The rationale behind investing in REIT exchange traded funds (ETF) is the same as investing in Real Estate Investment Trusts (REIT) - profiting from passive investments in lucrative real estate properties, that are expected to generate higher returns than bonds or treasuries. Global X SuperDividend REIT ETF (NASDAQ:SRET) is one such ETF that invests heavily in mortgage REITs.
However, SRET has failed to generate returns throughout most of the time of its existence of more than seven years. This is despite a strong yield offered over the past seven years. It can be argued that income seeking investors might find this ETF useful. However, this ETF invests heavily on mortgage ETFs, and in a scenario of rising interest rates, this ETF may perform even more poorly, and thus its yield may decrease further.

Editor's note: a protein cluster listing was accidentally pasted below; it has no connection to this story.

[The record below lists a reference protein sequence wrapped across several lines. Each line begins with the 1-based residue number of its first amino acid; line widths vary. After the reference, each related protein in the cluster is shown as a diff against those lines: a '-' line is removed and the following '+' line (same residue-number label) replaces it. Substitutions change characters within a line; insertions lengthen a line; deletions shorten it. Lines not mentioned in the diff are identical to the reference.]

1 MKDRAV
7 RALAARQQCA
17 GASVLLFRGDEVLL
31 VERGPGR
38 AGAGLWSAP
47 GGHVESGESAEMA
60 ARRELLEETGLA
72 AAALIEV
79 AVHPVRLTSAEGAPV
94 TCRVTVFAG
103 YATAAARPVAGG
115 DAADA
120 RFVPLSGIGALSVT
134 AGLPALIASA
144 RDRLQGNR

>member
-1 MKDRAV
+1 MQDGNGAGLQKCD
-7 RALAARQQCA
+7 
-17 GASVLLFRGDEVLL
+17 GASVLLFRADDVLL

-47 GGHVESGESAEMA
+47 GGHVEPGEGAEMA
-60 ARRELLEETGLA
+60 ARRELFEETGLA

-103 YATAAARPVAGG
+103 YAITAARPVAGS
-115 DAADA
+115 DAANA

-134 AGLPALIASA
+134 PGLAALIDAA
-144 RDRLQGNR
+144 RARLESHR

This dividend REIT ETF invests in equity shares of 30 of the highest yielding REITs. A REIT is an entity that owns, operates, and/or finances income-generating real estate assets. Almost 39 percent of SRET’s investments are in mortgage REITs, which invest in mortgages as opposed to the real estate itself. Another 51 percent is invested in Retail, Diversified, industrial and healthcare REITs.
In order to achieve geographical diversification SRET invests in REITs from around the globe. This strategy is helpful in managing its interest rate exposures. More than 53 percent of this ETF’s assets are invested in companies from the United States, while another 33 percent is invested in Singapore. SRET was formed on March 16, 2015, and for the past seven years, this ETF has been paying regular monthly dividends with an annual yield in the range of 6% to 9%. However, the yield is on a declining trend.